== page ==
The ICMC took place from 18th-21st May 2002 in Uttaranchal, India, the newest mountain state in the world. The conference was funded by Plan International, and hosted by the ONGC (Oil and Natural Gas Corporation) at their IMD campus in Dehra Dun. It was made possible by an unprecedented collaboration of more than a dozen NGOs and was organized by RACHNA, a non-government organization based in Dehra Dun that works for the promotion of comprehensive and people-based strategies for socio-economic advancement of the Himalayan areas.

A total of 72 young people attended the ICMC as official delegates. They represented mountainous regions across India as well as Nepal and the Tibetan community in India. Between them, they spoke more than a dozen different languages. As there was no single common language, the conference was conducted in a mix of Hindi and English with the adult facilitators acting as translators. The children also came from diverse backgrounds ranging from remote tribal villages to affluent private schools. There were 44 boys and 28 girls. They ranged in age from 14-18. For many of the children, this was their first trip away from their villages and the first time they had met people from outside their own communities.

 

The original vision of the ICMC had children from mountainous regions all over the world coming together in India for the conference. We hoped to make use of the Plan International's vast global network of programs and organization to help coordinate and bring the children to India. But in the end, Nepal was the only Plan program country outside India to send delegates to the ICMC. Realities of the post-September 11th world, tensions between India and Pakistan, which made people hesitant to travel to the region, along with insufficient funding to cover international travel expenses forced us to scale the conference down to a regional level. Nonetheless, the children that participated represented such diversity in background and experience, that the ICMC was a unique experience for all of them.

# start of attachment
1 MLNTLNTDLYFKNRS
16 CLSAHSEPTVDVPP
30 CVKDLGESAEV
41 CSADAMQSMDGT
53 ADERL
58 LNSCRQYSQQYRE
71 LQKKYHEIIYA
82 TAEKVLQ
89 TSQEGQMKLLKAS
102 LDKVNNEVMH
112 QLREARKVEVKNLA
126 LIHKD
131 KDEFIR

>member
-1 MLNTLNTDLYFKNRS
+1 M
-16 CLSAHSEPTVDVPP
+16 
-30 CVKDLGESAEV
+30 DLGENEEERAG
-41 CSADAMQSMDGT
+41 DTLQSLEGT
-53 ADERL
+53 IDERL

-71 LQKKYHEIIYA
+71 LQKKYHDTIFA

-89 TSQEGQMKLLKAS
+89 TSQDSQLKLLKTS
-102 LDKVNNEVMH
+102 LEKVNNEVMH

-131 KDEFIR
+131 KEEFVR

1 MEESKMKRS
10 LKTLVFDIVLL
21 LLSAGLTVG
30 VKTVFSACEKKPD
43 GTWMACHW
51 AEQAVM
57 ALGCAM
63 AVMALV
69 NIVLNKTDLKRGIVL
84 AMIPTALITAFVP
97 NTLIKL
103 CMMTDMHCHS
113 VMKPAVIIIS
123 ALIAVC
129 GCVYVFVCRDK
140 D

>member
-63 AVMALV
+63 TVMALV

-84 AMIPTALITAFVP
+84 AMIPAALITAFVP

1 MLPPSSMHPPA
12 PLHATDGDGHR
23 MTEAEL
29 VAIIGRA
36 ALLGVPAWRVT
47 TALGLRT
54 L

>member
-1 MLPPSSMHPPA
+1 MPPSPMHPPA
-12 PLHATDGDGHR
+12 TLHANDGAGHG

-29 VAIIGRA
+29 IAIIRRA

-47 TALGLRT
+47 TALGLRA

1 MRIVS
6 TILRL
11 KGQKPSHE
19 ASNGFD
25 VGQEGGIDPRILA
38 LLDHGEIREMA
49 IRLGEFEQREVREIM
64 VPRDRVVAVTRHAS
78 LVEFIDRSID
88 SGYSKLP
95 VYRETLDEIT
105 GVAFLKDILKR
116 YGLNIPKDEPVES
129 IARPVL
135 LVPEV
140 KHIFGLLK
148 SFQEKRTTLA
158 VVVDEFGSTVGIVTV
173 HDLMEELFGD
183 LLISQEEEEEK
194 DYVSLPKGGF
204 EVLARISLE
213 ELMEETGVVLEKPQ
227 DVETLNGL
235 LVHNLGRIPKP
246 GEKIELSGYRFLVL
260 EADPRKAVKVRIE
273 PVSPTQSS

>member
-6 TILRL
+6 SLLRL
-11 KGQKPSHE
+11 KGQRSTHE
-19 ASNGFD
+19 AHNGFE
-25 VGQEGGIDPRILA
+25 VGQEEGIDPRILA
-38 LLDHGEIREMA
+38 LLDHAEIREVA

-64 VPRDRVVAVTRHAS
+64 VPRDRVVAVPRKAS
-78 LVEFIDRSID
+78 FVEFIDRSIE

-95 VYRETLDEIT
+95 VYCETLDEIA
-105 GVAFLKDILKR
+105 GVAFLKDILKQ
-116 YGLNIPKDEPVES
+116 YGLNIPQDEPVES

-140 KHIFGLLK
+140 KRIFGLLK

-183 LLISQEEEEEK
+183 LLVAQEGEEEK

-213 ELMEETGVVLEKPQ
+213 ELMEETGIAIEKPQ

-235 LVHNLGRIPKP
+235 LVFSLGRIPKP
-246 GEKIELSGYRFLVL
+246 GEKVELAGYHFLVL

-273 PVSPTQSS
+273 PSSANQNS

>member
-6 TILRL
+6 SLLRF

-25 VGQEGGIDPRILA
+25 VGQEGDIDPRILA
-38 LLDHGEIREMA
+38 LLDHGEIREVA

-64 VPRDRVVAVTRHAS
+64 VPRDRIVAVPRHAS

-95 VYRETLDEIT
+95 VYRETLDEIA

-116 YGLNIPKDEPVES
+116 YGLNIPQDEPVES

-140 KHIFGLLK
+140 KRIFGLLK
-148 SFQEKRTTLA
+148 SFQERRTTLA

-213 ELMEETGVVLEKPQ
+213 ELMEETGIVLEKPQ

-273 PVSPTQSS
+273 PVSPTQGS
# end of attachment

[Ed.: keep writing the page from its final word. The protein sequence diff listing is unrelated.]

Since children were not just the focus of the conference but also the future stewards of the MCF, we attempted to keep the ICMC flexible enough that the children could direct discussions and activities, while maintaining just enough structure to keep things moving forward and compensate for the lack of time. When they arrived, the children knew little about the purpose of the conference or about the other delegates. By the end of the five days, they had not only set up a structure and rules for the Mountain Children's Forum, but also planned and carried out the function to mark the launch of the MCF and the end of the conference, an event that included nearly 400 people.

 

Cyril Raphael
The ICMC owes its existence to the vision of Cyril Raphael, who first came up with the idea of using the convergence of the International Year of the Mountains and the Global Movement for Children to create a special place on global stage for the children of the mountains. He has been guardian of the vision, ensuring that the true purpose of the ICMC is not lost within the details of planning the conference.

 

ICMC team RACHNA/SBMA, Janaadhar and SPECS

  • Aditi P. Kaur, Saji Kumar, Khila Bisht, Smita Patel, Sunil Kainthola, B.M Sharma, Pradeep Anthwal, Jayprakash Panwar ‘JP’, Gurjeet, Mohan, Sanjeeta, Ranju, Vinod, Pappu,
  • SBMA support for the event Gyan Singh Rawat, Manoj Bhatt, H.S Pankholi, Neetu Prasad, Rakesh Bisht, D.S Rawat, Usha, Rekha, Sant lal, Gajendra Nautiyal, Pradeep Dimri, CM Thapliyal, Meera,


Kirsten from the US who volunteered for the ICMC
Friends and supporters Shalini, Ranu, Vijay Shahi, Subhash Rawat, Sreedhar and his wonderful family, Manish Gurung,

..................... and many, many others put their shoulders to the wheel and made the dream a reality.